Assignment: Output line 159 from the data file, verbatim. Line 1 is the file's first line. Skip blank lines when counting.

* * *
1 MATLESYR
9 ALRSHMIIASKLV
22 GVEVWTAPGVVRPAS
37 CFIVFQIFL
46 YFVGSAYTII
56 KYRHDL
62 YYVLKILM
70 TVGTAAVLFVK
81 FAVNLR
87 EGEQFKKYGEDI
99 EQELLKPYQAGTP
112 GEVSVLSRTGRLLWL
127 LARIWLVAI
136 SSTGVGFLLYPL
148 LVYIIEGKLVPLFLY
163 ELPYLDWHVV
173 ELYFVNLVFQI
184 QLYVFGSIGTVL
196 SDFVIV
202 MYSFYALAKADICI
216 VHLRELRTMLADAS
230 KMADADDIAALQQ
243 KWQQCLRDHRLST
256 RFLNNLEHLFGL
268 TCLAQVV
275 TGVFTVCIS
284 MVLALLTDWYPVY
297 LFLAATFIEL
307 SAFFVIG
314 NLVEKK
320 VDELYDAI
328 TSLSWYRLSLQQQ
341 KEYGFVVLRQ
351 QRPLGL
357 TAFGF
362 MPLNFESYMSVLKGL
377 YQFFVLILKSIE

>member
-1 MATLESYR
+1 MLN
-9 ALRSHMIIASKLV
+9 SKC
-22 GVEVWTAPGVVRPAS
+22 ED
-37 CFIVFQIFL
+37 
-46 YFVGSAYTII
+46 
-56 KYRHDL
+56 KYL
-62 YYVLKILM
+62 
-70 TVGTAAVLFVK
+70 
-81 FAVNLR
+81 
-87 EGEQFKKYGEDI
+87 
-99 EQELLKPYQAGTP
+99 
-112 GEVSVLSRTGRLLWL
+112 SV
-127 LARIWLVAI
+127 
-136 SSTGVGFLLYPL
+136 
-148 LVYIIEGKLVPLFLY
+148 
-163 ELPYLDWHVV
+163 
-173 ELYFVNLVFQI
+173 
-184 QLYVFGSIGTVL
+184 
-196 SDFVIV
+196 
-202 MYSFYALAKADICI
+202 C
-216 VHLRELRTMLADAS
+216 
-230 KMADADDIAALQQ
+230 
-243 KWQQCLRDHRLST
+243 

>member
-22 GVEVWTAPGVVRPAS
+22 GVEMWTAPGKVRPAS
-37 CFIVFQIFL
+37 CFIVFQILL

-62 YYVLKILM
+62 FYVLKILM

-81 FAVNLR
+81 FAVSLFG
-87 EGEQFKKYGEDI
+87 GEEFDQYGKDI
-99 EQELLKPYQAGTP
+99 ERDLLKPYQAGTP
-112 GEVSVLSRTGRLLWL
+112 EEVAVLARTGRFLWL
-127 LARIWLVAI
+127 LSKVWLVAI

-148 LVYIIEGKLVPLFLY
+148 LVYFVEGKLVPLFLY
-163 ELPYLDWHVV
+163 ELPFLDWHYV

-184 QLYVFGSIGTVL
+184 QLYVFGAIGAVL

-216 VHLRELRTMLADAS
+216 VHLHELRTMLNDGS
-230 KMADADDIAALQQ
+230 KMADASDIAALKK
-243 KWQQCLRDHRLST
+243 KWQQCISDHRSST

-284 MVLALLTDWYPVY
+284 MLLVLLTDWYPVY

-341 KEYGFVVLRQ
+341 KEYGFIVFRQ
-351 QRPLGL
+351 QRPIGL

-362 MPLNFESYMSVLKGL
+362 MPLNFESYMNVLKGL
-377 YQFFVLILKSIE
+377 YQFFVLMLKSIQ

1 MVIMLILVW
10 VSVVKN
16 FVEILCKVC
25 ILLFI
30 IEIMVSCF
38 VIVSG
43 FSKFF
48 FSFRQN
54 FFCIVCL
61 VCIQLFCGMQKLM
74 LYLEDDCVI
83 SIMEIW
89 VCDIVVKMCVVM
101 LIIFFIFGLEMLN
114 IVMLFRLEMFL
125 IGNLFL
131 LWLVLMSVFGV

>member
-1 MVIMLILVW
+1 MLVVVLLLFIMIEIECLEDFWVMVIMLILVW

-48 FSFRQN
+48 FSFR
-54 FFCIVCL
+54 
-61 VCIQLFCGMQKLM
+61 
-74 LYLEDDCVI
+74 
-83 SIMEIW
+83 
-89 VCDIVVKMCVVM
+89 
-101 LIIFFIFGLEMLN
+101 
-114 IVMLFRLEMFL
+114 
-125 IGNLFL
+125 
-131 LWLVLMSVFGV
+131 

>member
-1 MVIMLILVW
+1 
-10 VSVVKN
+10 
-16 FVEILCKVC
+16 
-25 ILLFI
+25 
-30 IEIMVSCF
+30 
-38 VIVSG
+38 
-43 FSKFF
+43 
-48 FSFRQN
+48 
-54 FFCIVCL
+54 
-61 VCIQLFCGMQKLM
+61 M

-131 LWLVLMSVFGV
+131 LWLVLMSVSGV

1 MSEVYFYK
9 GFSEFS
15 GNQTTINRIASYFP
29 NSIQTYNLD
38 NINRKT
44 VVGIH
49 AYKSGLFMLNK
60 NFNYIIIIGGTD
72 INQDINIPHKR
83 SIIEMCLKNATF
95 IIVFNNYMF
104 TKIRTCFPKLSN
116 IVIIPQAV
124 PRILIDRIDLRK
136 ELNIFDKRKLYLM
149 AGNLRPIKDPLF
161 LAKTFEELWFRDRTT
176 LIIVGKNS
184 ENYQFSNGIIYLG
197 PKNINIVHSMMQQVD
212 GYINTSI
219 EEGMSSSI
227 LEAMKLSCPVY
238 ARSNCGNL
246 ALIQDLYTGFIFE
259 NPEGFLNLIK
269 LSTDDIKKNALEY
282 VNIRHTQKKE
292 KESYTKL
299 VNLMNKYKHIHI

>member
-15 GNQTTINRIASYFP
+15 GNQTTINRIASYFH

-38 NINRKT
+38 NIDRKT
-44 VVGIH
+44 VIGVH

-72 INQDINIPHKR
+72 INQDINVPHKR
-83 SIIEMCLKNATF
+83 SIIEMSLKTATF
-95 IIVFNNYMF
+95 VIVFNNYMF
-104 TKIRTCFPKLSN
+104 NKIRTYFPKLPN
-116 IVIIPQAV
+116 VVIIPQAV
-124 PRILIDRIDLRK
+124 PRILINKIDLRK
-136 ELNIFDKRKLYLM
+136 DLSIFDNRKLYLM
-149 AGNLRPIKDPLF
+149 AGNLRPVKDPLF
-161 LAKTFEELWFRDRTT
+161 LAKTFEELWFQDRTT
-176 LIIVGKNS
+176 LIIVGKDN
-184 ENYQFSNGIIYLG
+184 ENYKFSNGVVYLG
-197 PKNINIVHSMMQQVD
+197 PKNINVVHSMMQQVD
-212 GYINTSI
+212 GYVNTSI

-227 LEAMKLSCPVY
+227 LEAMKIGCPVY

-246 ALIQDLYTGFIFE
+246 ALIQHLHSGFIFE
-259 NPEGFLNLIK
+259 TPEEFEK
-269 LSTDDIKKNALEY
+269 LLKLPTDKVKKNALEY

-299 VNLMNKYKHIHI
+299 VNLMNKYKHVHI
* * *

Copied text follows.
+114 